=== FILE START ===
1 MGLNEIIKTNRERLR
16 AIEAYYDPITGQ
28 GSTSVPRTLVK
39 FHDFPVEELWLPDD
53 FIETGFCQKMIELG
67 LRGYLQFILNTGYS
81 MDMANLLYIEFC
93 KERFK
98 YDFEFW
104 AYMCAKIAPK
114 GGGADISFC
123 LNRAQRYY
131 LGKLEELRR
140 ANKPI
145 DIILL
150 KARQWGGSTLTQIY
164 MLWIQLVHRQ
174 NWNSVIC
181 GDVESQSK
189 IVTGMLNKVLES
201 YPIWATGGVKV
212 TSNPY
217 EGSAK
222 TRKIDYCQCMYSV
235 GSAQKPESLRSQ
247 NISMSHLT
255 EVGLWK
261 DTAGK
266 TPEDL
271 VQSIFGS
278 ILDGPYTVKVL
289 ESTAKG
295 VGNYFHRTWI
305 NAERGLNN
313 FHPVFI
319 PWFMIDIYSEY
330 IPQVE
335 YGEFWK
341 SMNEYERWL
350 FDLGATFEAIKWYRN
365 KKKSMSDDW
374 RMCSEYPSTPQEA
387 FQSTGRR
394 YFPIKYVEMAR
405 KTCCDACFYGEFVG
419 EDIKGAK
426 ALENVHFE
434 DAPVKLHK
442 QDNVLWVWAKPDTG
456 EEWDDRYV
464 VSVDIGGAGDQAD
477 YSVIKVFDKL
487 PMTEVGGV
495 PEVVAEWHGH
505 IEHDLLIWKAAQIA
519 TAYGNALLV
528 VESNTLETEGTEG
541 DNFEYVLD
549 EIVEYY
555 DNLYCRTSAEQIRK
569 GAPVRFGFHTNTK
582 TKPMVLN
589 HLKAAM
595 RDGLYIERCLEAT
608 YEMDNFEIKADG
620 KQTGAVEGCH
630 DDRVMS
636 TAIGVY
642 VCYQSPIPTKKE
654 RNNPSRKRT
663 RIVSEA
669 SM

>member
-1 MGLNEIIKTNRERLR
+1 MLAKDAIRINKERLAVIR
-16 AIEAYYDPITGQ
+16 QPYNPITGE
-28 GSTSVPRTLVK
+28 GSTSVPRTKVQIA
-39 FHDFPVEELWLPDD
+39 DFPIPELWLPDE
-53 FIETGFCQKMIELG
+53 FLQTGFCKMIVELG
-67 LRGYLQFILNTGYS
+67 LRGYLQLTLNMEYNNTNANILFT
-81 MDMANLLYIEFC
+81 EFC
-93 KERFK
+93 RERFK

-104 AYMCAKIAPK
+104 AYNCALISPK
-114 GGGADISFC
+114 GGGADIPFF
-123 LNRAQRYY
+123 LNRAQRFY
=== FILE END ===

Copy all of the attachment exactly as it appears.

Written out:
1 MGLNEIIKTNRERLR
16 AIEAYYDPITGQ
28 GSTSVPRTLVK
39 FHDFPVEELWLPDD
53 FIETGFCQKMIELG
67 LRGYLQFILNTGYS
81 MDMANLLYIEFC
93 KERFK
98 YDFEFW
104 AYMCAKIAPK
114 GGGADISFC
123 LNRAQRYY
131 LGKLEELRR
140 ANKPI
145 DIILL
150 KARQWGGSTLTQIY
164 MLWIQLVHRQ
174 NWNSVIC
181 GDVESQSK
189 IVTGMLNKVLES
201 YPIWATGGVKV
212 TSNPY
217 EGSAK
222 TRKIDYCQCMYSV
235 GSAQKPESLRSQ
247 NISMSHLT
255 EVGLWK
261 DTAGK
266 TPEDL
271 VQSIFGS
278 ILDGPYTVKVL
289 ESTAKG
295 VGNYFHRTWI
305 NAERGLNN
313 FHPVFI
319 PWFMIDIYSEY
330 IPQVE
335 YGEFWK
341 SMNEYERWL
350 FDLGATFEAIKWYRN
365 KKKSMSDDW
374 RMCSEYPSTPQEA
387 FQSTGRR
394 YFPIKYVEMAR
405 KTCCDACFYGEFVG
419 EDIKGAK
426 ALENVHFE
434 DAPVKLHK
442 QDNVLWVWAKPDTG
456 EEWDDRYV
464 VSVDIGGAGDQAD
477 YSVIKVFDKL
487 PMTEVGGV
495 PEVVAEWHGH
505 IEHDLLIWKAAQIA
519 TAYGNALLV
528 VESNTLETEGTEG
541 DNFEYVLD
549 EIVEYY
555 DNLYCRTSAEQIRK
569 GAPVRFGFHTNTK
582 TKPMVLN
589 HLKAAM
595 RDGLYIERCLEAT
608 YEMDNFEIKADG
620 KQTGAVEGCH
630 DDRVMS
636 TAIGVY
642 VCYQSPIPTKKE
654 RNNPSRKRT
663 RIVSEA
669 SM

>member
-1 MGLNEIIKTNRERLR
+1 MLAKDAIRINKERLAVIR
-16 AIEAYYDPITGQ
+16 QPYNPITGE
-28 GSTSVPRTLVK
+28 GSTSVPRTKVQIA
-39 FHDFPVEELWLPDD
+39 DFPIPELWLPDE
-53 FIETGFCQKMIELG
+53 FLQTGFCKMIVELG
-67 LRGYLQFILNTGYS
+67 LRGYLQLTLNMEYNNTNANILFT
-81 MDMANLLYIEFC
+81 EFC
-93 KERFK
+93 RERFK

-104 AYMCAKIAPK
+104 AYNCALISPK
-114 GGGADISFC
+114 GGGADIPFF
-123 LNRAQRYY
+123 LNRAQRFY